Did you know that:Most legal permanent residents who are at least 18 years of age are eligible to apply for citizenship after meeting certain requirements. These requirements generally include 5 years of lawful permanent residency in the United States or 3 years for those married to a United States citizen and successful completion of English language, civics, and history tests. Legal immigrant children under 18 years of age may automatically acquire citizenship when a parent naturalizes.
Did you know that:Persons who qualify for legal permanent resident status who are living in the United States, including refugees, asylees, and certain temporary workers, foreign students, family members of U.S. citizens or alien residents, and undocumented immigrants, file an application for adjustment of status to lawful permanent residence with USCIS. At the time they apply for adjustment of status, they may also apply for permission to work. Adjustment of status applicants are granted lawful permanent residence at the time their applications are approved. These LPRs are commonly referred to as adjustments of status.
Did you know that:Refugees are required to apply for adjustment to legal permanent resident status after one year of residence in the United States. Asylees are eligible to apply one year after they are granted asylum. Refugee and asylee adjustments of status are exempt from preference and diversity annual numerical limits.
LBO - An acronym for a Leveraged Buyout
Lease Assignment - an agreement between the commercial property owner and the lender that assigns lease payments directly to the lender.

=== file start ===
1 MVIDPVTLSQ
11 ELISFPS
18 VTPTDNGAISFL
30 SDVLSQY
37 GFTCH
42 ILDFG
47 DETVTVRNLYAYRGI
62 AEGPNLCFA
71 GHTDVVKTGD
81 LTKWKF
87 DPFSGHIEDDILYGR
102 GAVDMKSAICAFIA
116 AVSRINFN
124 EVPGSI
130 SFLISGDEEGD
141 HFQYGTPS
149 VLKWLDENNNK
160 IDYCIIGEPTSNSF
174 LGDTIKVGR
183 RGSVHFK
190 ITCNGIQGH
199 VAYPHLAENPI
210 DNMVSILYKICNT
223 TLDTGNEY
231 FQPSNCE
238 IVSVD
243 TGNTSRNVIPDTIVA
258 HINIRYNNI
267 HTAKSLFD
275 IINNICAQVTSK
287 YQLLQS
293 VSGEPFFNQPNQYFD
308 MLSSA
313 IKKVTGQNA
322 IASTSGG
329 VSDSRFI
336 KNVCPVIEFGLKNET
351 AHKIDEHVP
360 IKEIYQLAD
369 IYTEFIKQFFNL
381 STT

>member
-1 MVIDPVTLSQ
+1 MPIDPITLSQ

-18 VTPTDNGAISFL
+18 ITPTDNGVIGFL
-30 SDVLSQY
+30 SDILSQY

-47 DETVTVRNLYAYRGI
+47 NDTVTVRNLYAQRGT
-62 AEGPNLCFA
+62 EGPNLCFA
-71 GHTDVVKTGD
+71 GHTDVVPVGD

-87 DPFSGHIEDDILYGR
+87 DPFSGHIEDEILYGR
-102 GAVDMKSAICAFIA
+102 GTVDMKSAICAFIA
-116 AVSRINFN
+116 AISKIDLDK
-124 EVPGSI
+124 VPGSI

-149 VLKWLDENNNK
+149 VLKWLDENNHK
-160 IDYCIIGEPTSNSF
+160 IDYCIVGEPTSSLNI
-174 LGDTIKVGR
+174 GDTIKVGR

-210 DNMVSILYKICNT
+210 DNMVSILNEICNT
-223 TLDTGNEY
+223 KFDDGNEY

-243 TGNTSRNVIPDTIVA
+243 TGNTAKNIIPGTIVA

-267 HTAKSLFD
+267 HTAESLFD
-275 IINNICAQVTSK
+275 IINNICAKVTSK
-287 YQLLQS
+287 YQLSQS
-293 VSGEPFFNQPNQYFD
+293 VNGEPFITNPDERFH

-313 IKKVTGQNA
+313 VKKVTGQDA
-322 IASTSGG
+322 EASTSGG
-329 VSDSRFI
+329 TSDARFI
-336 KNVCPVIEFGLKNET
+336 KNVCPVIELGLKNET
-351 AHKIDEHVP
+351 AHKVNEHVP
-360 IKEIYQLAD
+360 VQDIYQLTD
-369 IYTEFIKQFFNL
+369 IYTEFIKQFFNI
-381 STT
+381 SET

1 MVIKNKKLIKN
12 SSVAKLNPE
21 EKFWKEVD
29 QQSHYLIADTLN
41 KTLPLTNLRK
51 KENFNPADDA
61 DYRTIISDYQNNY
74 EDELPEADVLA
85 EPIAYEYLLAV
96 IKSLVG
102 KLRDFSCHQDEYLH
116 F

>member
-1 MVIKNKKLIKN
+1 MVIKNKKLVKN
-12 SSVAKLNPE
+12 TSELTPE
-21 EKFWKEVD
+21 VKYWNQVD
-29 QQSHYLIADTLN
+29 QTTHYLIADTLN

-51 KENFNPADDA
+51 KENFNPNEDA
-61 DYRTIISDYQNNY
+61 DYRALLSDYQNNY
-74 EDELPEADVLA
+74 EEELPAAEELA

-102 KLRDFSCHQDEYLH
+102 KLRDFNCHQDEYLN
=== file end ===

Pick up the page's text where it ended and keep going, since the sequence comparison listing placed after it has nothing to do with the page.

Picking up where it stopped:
Leasehold Improvements - Things such as walls, air conditioners, and shelves that are added to leased space.
Lease Type - Gross, Triple Net (NNN), Net Net (NN), Hybrid, etc.
Lease - A contract that specifies for how long, for what cost, and under what terms and conditions the owner of an asset [the lessor] agrees to transfer the right to use the asset to another party [the lessee].
Lead - Information which may be useful in a search for prospective clients.
leasehold mortgages - Collateral interests in real property leased by the borrower. For example, a borrower may own a building located on leased land. In those cases, a lender will take a leasehold mortgage covering the borrower’s interest in both the leased land and the building.
Late Payment - Loan or credit payments that do not reach the lender or creditor on or before the payment due date. The indication of late payments on a credit report are very damaging to an individual’s credit report.
late charges - Charges that are assessed for late payments of principal or interest on a loan. Late charges may be determined as a percentage applied to the unremitted payment or as a fixed dollar amount. Some states limit late charges. Federal Regulation AA prohibits a practice called cascading late charges for consumer loans.
Laundering - The practice of using another company’s credit card merchant account to process your credit card transactions. This is an illegal practice that will lead to heavy fines and perhaps more.